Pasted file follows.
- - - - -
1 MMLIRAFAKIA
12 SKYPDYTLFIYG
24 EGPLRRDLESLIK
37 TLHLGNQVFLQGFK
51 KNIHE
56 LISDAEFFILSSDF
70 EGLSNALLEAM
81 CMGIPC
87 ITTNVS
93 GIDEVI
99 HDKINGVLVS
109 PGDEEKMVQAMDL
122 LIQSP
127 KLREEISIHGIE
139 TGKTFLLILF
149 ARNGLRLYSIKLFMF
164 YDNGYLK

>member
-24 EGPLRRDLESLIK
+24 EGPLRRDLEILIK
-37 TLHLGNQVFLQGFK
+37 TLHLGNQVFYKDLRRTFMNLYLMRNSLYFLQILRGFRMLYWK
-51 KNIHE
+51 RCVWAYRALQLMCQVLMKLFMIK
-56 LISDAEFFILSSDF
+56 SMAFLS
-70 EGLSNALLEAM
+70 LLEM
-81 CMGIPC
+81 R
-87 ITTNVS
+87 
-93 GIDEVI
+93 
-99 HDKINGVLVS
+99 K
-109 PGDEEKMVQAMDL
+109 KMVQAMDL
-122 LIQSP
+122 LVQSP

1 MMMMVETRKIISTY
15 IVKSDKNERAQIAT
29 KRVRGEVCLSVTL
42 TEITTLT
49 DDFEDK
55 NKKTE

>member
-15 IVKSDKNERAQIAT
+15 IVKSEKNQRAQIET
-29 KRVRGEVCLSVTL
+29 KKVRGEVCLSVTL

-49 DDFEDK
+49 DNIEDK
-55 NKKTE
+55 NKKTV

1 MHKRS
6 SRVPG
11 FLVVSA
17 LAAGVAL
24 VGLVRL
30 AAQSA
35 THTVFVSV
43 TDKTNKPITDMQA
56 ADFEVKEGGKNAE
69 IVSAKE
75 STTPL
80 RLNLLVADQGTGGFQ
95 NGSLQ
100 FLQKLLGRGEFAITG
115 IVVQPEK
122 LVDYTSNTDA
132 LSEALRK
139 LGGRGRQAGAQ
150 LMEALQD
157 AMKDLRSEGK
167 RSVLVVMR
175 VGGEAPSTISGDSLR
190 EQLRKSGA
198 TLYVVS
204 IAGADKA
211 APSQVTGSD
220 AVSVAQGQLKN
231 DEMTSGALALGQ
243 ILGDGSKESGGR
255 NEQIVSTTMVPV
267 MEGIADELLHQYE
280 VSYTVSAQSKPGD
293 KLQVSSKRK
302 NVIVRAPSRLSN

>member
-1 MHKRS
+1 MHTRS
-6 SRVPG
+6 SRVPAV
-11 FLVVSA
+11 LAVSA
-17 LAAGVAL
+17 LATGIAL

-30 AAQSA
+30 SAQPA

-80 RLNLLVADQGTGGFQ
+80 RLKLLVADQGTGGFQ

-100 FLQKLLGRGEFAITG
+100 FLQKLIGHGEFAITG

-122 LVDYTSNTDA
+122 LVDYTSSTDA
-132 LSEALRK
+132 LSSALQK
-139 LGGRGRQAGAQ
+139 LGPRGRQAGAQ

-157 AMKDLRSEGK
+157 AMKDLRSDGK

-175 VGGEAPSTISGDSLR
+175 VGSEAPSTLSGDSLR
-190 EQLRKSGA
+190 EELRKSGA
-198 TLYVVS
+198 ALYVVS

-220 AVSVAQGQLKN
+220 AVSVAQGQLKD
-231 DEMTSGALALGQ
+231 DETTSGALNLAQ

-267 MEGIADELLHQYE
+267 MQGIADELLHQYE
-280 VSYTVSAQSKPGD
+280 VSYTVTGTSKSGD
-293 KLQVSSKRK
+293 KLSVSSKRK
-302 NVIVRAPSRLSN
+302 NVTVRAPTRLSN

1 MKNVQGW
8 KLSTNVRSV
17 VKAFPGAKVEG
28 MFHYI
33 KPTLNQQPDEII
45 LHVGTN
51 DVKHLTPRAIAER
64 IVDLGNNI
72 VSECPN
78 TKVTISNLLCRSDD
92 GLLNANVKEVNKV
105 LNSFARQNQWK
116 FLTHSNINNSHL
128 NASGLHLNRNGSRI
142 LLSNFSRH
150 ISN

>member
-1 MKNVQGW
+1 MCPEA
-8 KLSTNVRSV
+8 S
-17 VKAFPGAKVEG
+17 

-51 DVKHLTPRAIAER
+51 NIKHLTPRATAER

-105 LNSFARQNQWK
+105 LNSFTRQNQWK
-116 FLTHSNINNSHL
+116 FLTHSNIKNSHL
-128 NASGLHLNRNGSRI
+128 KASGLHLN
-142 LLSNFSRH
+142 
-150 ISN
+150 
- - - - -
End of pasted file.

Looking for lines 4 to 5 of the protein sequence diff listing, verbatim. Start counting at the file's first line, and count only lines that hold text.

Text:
37 TLHLGNQVFLQGFK
51 KNIHE